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Requiem for a Responsive Local Government

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Target Field in Minnesota. The Twins were smart enough to jump out of bed with the Solomons, the owners of the Rock Cats, why did the City stay the course? Capitalism, of course!


Hartford’s children are among the poorest in the nation. Instead of debating how to decrease class size in elementary schools or increase aid to single, impoverished mothers, we have spent the past five months discussing a bright shiny thing.

Forget the studies showing how investment in early childhood education pays more dividends than stadiums. Six people on the Court of Common Council won’t listen.

I left the final vote on the stadium on Tuesday, October 14, 2014 before Council Alex Aponte even called my name to testify. Consider it a silent protest for the thousands who were ignored during this process.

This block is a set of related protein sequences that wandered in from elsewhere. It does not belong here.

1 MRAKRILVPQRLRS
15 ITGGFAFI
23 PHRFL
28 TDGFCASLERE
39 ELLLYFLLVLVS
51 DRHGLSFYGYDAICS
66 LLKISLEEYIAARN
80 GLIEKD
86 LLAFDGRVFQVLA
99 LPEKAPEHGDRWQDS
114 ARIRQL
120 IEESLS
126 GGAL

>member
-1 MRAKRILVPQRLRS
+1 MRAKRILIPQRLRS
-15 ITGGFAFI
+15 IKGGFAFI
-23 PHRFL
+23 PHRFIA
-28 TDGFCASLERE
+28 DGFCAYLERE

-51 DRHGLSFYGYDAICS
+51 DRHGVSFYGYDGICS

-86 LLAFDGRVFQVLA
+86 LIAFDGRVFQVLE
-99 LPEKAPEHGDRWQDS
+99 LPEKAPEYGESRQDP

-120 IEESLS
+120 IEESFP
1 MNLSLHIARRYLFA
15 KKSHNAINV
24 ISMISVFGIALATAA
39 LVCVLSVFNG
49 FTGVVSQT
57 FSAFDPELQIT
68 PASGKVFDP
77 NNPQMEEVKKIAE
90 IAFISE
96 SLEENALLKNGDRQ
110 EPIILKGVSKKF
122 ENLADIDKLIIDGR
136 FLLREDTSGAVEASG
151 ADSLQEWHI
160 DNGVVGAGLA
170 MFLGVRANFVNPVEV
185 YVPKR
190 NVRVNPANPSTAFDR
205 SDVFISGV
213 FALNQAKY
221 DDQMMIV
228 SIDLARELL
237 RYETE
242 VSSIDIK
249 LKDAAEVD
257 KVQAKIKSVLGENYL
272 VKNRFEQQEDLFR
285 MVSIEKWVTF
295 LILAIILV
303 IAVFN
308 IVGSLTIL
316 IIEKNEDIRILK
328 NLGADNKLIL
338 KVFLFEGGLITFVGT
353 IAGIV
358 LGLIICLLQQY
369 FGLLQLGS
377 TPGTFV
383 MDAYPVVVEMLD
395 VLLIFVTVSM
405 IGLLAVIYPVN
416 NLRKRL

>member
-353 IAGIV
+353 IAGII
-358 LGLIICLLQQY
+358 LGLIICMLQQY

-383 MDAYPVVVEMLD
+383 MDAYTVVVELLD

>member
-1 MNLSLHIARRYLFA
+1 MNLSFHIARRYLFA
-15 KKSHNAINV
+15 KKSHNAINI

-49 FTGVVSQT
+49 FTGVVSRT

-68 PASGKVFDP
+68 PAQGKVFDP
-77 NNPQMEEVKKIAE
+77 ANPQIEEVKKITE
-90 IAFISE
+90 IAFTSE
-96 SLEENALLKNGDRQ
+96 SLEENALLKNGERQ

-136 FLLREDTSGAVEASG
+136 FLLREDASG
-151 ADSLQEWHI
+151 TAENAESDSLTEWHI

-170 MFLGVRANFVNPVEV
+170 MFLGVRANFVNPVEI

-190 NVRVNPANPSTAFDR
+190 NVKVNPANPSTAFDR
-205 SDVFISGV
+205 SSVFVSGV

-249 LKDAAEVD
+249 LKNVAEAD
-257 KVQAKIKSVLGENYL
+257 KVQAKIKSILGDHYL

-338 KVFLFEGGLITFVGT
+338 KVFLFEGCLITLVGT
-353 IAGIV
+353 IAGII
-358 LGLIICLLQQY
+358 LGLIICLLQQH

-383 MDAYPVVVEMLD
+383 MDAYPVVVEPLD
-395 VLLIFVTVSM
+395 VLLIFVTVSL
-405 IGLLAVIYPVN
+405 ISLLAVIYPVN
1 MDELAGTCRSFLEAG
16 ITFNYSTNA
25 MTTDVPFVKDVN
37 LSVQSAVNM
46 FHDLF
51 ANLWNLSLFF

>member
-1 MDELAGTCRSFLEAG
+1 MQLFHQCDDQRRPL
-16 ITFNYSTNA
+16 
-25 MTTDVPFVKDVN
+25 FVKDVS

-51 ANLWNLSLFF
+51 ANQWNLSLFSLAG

Council Aponte, who should have been suspended from the practice of law and removed from his position on Council for his well-documented transgressions, instead told me before the meeting he was happy with the process, which I characterized as a charade.

Mayor Pedro Segarra was right, after all. It was a done deal. While not the deal that he originally thought, he always had the votes to ram this through Court of Common Council.

Cynthia Jennings had made up her mind the first day she came to our first Stop the Stadium Coalition meeting at 15 Warrenton Street back in June.

Council Ken Kennedy told me that his council aide, Jean Holloway, didn’t even let him read my letter I sent last week, because, she told him he didn’t have to read it because I essentially called him a liar.